Corneal ulcers are a common eye problem for cats and dogs. In addition to treating an ulcer with a topical antibiotic, artificial tear supplement and pain medication, adding a tetracycline drug can aid healing.
Tetracycline drugs function as more than just an antibiotic. They also function as antiproteases and enhance the epithelialization of corneal ulcers. Tetracyclines (doxycycline, minocycline, oxytetracycline [Terramycin]) have anti-collagenase effects and anti-inflammatory effects on the ocular surface.
Tetracyclines have been shown to inhibit matrix metalloproteinases produced by the corneal epithelium. Matrix metalloproteases promote collagenolysis which can lead to melting ulcers and globe rupture. Therefore, tetracyclines are often used to treat corneal stromal ulceration and melting or infected ulcers. Tetracyclines also increase transforming growth factor-beta expression which can increase the production of corneal epithelial migration factors. Problems with corneal epithelial migration may contribute to slow healing ulcers.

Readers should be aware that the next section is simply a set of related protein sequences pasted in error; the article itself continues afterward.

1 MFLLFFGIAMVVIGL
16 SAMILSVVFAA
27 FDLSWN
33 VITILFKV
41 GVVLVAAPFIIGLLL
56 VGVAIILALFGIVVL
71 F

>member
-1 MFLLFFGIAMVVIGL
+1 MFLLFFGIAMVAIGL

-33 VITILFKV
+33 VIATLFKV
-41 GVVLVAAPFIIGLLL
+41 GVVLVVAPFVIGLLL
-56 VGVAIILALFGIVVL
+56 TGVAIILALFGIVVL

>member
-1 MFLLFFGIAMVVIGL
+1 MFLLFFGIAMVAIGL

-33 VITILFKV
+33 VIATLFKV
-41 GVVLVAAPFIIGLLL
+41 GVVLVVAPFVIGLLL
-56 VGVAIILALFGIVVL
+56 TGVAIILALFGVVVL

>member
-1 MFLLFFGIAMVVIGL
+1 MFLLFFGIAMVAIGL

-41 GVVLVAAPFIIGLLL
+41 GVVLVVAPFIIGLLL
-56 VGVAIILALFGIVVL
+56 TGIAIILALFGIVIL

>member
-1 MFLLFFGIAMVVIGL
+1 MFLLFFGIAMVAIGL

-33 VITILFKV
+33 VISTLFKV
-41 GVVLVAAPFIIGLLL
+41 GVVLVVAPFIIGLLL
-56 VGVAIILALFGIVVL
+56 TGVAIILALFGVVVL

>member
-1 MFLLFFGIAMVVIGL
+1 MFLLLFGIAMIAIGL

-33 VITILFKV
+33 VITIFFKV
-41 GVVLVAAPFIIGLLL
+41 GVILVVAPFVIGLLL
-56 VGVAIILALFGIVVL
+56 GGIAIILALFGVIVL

Image 2. Stromal Corneal Ulcer
Image 3. Stromal Corneal Ulcer
Image 4. Indolent Ulcer
Image 6. Melting Corneal Ulcer
Tetracyclines are often used to treat recurrent or persistent corneal erosions in people, indolent ulcers in dogs, and herpes related geographic ulcers in cats. The dose for oral doxycycline or minocycline is 10mg/kg PO once daily. Topical oxytetracycline is often used one to four times daily. Tetracyclines are beneficial for all types of ulcers. I generally use either a topical or oral route of administration depending on the client preference and patient tolerance.